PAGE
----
In a list, how do you know what an adjective applies to? For example, I could say "I like warm brownies, hot tea, and cold smoothies." Obviously, there, warm applies to brownies, etc.. But if I wanted to say that I liked warm brownies, warm tea, and warm coffee, I could say "I like warm brownies, tea, and coffee", and it could be interpreted that warm applied to all the items in the list. So how do you know what the adjective applies to? In the second example, I might have been saying that I like warm brownies and tea in general, no matter the temperature. So how do you know?
I like warm brownies, tea, and coffee.
I interpret this as "... [warm brownies], [tea], and [coffee]."
I think you're now crossing into the realm of writing with good style. Your example is an excellent demonstration of its necessity. If the first element in your list is of the form "[adjective] [noun]", you should continue your list in that form. This is why "I like warm brownies, hot tea, and cold smoothies" sounds great, and "I like warm brownies, tea, and coffee" leaves me wondering what kind of tea and coffee you like.
If you want to specify that your brownies must be warm but not your tea and coffee, you can say "I like tea, coffee, and warm brownies."
I personally can't think of an elegant way to say "I like brownies, tea, and coffee" and specify that all three of them must strictly be "warm." In any case, I don't think you should as it's not really an interesting sentence.
So how do you know what the adjective applies to?
So much of what words mean and how meanings are determined is controlled by context and what is expected, usual, or popular. If there is not context to support your meaning you must create it or be explicit.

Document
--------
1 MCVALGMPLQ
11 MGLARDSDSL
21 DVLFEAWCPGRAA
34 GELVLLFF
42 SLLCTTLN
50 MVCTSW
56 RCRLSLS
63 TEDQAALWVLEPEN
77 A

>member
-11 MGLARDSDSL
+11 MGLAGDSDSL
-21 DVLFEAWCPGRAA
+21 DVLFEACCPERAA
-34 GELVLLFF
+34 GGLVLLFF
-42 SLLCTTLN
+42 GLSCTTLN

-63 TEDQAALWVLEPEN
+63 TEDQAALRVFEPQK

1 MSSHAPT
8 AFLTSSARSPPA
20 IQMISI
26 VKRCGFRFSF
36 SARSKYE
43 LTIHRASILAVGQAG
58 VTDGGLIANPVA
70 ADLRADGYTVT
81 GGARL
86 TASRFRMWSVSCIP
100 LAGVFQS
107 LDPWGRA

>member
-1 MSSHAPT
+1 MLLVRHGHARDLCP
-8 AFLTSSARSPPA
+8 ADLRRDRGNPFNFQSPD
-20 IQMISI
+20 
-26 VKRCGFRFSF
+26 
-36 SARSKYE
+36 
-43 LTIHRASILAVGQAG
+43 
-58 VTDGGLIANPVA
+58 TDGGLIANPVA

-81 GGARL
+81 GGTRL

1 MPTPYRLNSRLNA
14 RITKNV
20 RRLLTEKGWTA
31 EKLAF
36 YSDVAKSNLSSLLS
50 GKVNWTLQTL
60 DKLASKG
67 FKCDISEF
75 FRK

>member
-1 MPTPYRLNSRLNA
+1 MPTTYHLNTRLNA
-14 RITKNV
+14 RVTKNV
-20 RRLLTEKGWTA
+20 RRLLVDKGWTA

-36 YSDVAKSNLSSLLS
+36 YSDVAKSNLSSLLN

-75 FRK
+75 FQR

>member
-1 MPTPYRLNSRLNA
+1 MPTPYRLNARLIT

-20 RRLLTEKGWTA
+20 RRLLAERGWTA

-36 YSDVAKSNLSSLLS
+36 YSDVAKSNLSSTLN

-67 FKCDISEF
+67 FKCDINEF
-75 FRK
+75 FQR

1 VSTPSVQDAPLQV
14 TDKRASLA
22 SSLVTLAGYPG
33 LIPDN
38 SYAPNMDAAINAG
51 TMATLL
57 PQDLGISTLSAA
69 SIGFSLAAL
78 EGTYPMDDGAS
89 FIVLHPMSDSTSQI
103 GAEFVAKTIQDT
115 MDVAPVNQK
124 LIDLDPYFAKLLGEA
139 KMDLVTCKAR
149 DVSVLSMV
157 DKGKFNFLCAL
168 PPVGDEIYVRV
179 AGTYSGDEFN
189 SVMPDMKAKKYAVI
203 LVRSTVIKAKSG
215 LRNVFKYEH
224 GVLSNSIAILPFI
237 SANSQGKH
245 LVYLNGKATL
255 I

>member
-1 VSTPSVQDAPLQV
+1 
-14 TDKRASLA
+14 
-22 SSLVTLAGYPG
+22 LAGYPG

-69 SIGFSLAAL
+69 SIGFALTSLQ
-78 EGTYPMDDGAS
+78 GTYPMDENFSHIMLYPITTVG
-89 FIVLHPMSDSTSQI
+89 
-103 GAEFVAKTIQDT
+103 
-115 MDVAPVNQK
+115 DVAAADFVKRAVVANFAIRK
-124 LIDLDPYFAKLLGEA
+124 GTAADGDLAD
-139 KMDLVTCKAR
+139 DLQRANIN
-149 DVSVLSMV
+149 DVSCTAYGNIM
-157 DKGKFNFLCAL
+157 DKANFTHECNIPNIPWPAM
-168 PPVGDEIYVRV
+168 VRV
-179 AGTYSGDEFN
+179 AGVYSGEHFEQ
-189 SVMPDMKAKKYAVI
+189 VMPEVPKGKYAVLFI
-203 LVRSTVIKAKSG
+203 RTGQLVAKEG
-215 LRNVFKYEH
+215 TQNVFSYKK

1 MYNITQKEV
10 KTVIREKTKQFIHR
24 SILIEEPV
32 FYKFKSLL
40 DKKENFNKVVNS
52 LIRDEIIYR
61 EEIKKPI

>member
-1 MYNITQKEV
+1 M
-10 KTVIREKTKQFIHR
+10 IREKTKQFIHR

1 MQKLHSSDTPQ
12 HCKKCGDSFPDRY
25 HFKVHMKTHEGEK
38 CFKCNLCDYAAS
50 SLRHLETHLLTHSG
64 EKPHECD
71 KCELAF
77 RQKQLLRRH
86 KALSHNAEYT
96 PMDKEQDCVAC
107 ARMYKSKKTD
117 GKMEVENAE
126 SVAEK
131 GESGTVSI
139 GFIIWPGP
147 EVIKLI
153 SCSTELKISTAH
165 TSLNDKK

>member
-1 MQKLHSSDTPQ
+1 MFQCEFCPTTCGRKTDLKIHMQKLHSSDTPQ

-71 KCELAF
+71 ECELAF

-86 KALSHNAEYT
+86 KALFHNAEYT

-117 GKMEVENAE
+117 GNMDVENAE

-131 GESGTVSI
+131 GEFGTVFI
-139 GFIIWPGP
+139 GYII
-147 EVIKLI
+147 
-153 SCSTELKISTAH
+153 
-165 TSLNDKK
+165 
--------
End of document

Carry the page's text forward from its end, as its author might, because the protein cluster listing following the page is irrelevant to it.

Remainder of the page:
I like warm brownies, tea, and coffee
These are all things people typically like warm. So any listener/reader would assume you mean warm brownies, warm tea, and warm coffee.
If you want to be 100% clear you mean all of them wart, you can do this and be really wordy about it:
I like warm brownies, warm tea, and warm coffee.
Since most people like all these things warm, the fact you are being explicit is going to make the listener/reader think that there is some weirdo around that likes one of these cold. So the listener in a live conversation may say something like "Who doesn't?"
Unfortunately there is not a graceful way to fight strong context or assumptions if you don't want the listener/reader to make them. Context/assuptions like these are very strong so you have to jar the listener/reader in order to break the assumption effect of context. Don't be afraid to do it.
You would have to say, for example:
I like warm brownies, tea whether it's hot or cold, and coffee whether it's hot or cold too.
I like warm brownies, hot or cold tea, and hot or cold coffee too.
A lot of language requires trying to predict the mind of your listener/reader, and in live speech facial expressions and tone of speech helps a lot. In writing you have to be wordy sometimes.
Usually the adjective precedes the noun it's modifying, however, with multiple nouns the adjective can either modify one or all or some of them. You can rephrase the sentence to make it more clear:
- I like brownies, tea, and coffee, all (of them) warm.
Notice, when you use and most of the time the adjective preceding the joined nouns will modify both:
- I like warm brownies, hot tea and coffee, and cookies.
This means you like warm brownies, you like hot tea and hot coffee, and you like cookies (unspecific, non-modified).
If you wish to modify only one noun it is better to place it at the end of the list:
- I like tea, coffee, and warm brownies.